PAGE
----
1. So basically what you want is to eliminate the tax breaks and stuff (you can’t enter a private contract for a tax break, as far as I know). Okay, sell it to the people I guess. Make sure to tell them that you’ve always believed this and didn’t coincidentally come to this conclusion the moment gay people started agitating for marriage equality.

        1. Tax breaks? Ever heard of the marriage penalty? Dumbass.

          1. Married tax rates can work out to be a break or a penalty depending on the income distribution in the marriage.

          2. Marriage grants great tax benefits when inheritance is considered.

            1. Correct. The big issue is you can leave things to your spouse tax-free, but not children, or friends.

              So basically we either tax property left to a spouse, or stop taxing inheritance altogether.

        2. how does treating single and polygamous people the same as married people in the tax code hurt your marriage?

          1. I don’t see why single people shouldn’t get to inherit an estate tax free too.

          2. The presumption is there is some social benefit to encouraging couples to be married, such as creating a stable environment for the raising of children. Or the discouraging of sluttiness. It doesn’t bother me to argue that government should not promote marriage, though it may seem radical to some.

        3. You do realize that libertarians were ahead of Democrats on the subject by about 35 years, right?

          1. No, he doesn’t. And he’ll probably give you some bullshit statement about how they weren’t REALLY for it.

        4. Actually lots of libertarians were arguing for this BEFORE the gay marriage rulings as a compromise.

          The fact that the default state has shifted from no gay marriage to yes gay marriage hasn’t really changed that.

    3. Freedom is messy.

      Go marry Nurse Ratched, shithead.

    4. Did you know that office supply stores often carry common contracts you can buy for cheap?

    5. privatizing marriage

      Elaborate on what you mean by this term. Should not marriage already be a private affair? I realize it is not such in the context of the tax code. To me that is a reason for the gov’t to not define romantic couplings/groupings of people. So, I guess I am asking if you think people should only be able to consider themselves “married” if the gov’t says so.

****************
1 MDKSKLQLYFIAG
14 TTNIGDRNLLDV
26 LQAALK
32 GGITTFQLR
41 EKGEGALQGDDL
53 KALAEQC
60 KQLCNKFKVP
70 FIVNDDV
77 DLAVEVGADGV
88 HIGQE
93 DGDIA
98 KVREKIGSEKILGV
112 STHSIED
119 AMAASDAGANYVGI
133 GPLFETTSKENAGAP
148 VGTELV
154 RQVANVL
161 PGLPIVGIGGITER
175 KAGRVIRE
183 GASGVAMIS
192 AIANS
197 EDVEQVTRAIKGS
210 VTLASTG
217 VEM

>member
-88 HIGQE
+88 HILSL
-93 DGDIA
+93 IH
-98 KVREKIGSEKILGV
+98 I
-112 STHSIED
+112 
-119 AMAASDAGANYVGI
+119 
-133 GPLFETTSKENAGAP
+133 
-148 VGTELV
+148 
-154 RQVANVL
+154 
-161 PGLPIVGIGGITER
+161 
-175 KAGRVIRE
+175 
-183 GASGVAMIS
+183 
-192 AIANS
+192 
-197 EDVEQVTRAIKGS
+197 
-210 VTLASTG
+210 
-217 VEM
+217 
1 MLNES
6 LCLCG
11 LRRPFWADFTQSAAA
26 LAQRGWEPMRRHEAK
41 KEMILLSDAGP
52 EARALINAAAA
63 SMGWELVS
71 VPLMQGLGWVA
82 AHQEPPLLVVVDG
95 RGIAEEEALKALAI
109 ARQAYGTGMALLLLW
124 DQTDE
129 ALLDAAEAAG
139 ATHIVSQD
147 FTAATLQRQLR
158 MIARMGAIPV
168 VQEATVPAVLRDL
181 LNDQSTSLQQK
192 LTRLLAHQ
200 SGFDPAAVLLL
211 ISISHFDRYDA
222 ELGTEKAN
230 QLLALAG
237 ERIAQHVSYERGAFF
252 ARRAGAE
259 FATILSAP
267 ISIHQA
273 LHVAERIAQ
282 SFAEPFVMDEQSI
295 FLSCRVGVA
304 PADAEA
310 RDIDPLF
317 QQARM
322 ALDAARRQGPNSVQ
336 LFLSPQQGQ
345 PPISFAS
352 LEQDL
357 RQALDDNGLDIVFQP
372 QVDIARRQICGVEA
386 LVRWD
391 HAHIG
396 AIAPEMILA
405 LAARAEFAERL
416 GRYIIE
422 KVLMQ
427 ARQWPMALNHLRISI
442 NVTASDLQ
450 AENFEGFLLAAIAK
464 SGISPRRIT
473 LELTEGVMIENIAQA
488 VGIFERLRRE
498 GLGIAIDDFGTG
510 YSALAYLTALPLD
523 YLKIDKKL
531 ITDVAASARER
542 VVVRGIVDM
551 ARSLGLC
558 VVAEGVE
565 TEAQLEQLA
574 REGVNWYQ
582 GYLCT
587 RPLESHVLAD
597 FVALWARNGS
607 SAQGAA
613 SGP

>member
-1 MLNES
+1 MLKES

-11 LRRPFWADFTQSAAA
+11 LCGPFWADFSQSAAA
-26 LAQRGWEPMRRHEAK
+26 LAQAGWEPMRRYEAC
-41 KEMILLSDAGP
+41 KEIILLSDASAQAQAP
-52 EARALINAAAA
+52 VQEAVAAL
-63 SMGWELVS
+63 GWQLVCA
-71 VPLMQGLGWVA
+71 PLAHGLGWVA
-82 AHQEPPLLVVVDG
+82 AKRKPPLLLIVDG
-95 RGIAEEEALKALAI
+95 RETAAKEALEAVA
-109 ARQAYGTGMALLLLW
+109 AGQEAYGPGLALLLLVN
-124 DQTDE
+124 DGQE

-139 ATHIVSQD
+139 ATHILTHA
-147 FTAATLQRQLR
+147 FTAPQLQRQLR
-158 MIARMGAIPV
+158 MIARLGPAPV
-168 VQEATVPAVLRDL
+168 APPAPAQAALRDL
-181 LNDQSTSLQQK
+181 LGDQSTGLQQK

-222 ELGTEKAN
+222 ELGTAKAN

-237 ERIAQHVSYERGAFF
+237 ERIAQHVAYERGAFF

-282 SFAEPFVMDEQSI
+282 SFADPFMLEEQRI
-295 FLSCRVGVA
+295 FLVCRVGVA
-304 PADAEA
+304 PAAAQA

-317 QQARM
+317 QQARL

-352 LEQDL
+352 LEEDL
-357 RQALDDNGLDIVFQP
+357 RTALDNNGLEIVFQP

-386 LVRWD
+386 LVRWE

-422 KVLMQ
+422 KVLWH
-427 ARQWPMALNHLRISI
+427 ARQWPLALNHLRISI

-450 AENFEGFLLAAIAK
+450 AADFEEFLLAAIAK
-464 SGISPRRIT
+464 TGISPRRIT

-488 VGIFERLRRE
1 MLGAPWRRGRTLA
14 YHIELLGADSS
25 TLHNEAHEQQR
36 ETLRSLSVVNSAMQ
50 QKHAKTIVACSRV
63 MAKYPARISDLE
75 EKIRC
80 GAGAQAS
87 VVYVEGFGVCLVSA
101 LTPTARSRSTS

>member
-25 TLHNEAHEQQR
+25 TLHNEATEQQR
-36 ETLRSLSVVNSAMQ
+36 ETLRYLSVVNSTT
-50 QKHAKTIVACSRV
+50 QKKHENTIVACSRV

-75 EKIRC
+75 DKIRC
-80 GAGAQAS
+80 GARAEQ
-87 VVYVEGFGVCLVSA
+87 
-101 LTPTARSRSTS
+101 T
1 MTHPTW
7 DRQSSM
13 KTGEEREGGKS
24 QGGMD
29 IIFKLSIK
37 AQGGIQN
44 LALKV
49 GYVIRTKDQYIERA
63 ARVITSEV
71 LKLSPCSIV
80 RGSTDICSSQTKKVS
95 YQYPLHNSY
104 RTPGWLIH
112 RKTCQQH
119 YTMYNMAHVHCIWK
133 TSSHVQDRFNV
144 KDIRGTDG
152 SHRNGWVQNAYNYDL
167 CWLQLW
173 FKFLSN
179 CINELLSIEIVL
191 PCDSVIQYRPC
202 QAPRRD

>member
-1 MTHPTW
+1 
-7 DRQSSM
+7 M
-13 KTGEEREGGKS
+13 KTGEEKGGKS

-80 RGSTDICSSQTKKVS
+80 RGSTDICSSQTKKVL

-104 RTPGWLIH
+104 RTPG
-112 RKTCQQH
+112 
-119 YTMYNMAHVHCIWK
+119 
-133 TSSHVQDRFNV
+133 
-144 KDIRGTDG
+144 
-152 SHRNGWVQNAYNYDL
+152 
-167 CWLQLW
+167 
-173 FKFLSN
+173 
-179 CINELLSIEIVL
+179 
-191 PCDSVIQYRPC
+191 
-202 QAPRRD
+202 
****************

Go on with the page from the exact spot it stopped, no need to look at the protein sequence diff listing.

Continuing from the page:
1. Privatizing marriage is what you call what people are arguing for, “getting government out of marriage.” My argument is that it doesn’t really become any less private if everyone’s drawing up enforceable contracts. It would just eliminate the tax breaks, I guess.

        If we’re talking about the ancient civil institution of legally recognized marriage, then yeah it doesn’t count if government isn’t in the picture. But no one’s stopping anyone from calling themselves married. Tons of people are married to Jesus.

        1. it doesn’t really become any less private if everyone’s drawing up enforceable contracts. It would just eliminate the tax breaks, I guess.

          It is a “private” contract that is enforced by “law” the enforces “property rights”. When you enter into the “contract” of “marriage”, you agree to share “property” based on certain terms (which is what makes it a contract). *If* the contract is broken or one wishes to dissolve the contract, who gets what property comes into play. Outside of that, it is none of the governments concern.

          (I know I used a lot of big words there, but try to keep up.)

          1. Yeah I think I can keep up: government should socialize property rights enforcement but for absolutely no coherent reason it shouldn’t do much else to shape society. Government shouldn’t be too powerful, it should only do those things that require actual physical force like enforcing property rights and national defense. Any other intrusions into common activity, particularly those things that don’t involve shooting people, are violations of freedom.

            1. government should socialize property rights enforcement but for absolutely no coherent reason it shouldn’t do much else to shape society

              And your alternative is what?

              Let all those moral, upstanding, just, and infinitely compassionate human beings, which make up professional politicians, should play a key role in shaping all of society.

              Good luck with that.

            2. government should socialize property rights enforcement but for absolutely no coherent reason it shouldn’t do much else to shape society.

              You are being deliberately disingenuous. Enforcing private property rights does not equal “socializing” property rights. Also, the government should not “shape society”. It should only protect individual rights, which exist outside of the existence of the government.

        2. My argument is that it doesn’t really become any less private if everyone’s drawing up enforceable contracts.